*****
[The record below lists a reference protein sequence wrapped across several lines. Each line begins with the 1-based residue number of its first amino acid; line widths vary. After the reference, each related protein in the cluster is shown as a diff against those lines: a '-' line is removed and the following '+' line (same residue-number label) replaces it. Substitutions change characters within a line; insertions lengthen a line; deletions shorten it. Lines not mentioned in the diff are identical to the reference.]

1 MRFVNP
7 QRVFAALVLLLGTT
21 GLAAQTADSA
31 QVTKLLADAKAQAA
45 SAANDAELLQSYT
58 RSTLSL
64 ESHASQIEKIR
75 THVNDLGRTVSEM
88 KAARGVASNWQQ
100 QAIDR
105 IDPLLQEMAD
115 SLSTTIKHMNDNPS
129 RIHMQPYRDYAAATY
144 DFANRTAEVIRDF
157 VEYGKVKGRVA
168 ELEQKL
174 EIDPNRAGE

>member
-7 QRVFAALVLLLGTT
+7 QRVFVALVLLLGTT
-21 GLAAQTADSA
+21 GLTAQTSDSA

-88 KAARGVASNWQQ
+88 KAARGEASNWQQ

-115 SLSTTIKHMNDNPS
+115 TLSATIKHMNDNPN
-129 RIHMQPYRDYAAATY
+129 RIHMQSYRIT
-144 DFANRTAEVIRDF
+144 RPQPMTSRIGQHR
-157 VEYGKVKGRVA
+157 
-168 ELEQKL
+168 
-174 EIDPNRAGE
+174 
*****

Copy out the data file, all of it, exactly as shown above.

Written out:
[The record below lists a reference protein sequence wrapped across several lines. Each line begins with the 1-based residue number of its first amino acid; line widths vary. After the reference, each related protein in the cluster is shown as a diff against those lines: a '-' line is removed and the following '+' line (same residue-number label) replaces it. Substitutions change characters within a line; insertions lengthen a line; deletions shorten it. Lines not mentioned in the diff are identical to the reference.]

1 MRFVNP
7 QRVFAALVLLLGTT
21 GLAAQTADSA
31 QVTKLLADAKAQAA
45 SAANDAELLQSYT
58 RSTLSL
64 ESHASQIEKIR
75 THVNDLGRTVSEM
88 KAARGVASNWQQ
100 QAIDR
105 IDPLLQEMAD
115 SLSTTIKHMNDNPS
129 RIHMQPYRDYAAATY
144 DFANRTAEVIRDF
157 VEYGKVKGRVA
168 ELEQKL
174 EIDPNRAGE

>member
-7 QRVFAALVLLLGTT
+7 QRVFVALVLLLGTT
-21 GLAAQTADSA
+21 GLTAQTSDSA

-88 KAARGVASNWQQ
+88 KAARGEASNWQQ

-115 SLSTTIKHMNDNPS
+115 TLSATIKHMNDNPN
-129 RIHMQPYRDYAAATY
+129 RIHMQSYRIT
-144 DFANRTAEVIRDF
+144 RPQPMTSRIGQHR
-157 VEYGKVKGRVA
+157 
-168 ELEQKL
+168 
-174 EIDPNRAGE
+174 